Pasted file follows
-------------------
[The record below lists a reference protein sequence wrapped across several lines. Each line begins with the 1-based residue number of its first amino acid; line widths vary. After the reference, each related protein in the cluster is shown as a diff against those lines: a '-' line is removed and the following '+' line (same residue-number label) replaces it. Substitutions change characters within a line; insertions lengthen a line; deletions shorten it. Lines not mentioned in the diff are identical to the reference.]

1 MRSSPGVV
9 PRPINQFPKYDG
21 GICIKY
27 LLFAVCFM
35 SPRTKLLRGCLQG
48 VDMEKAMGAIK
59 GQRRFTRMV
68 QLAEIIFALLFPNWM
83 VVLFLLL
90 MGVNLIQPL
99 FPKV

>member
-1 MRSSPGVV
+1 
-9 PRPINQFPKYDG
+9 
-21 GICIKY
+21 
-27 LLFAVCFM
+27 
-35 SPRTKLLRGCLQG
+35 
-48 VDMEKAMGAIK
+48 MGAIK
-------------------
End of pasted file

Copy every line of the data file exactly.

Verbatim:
[The record below lists a reference protein sequence wrapped across several lines. Each line begins with the 1-based residue number of its first amino acid; line widths vary. After the reference, each related protein in the cluster is shown as a diff against those lines: a '-' line is removed and the following '+' line (same residue-number label) replaces it. Substitutions change characters within a line; insertions lengthen a line; deletions shorten it. Lines not mentioned in the diff are identical to the reference.]

1 MRSSPGVV
9 PRPINQFPKYDG
21 GICIKY
27 LLFAVCFM
35 SPRTKLLRGCLQG
48 VDMEKAMGAIK
59 GQRRFTRMV
68 QLAEIIFALLFPNWM
83 VVLFLLL
90 MGVNLIQPL
99 FPKV

>member
-1 MRSSPGVV
+1 
-9 PRPINQFPKYDG
+9 
-21 GICIKY
+21 
-27 LLFAVCFM
+27 
-35 SPRTKLLRGCLQG
+35 
-48 VDMEKAMGAIK
+48 MGAIK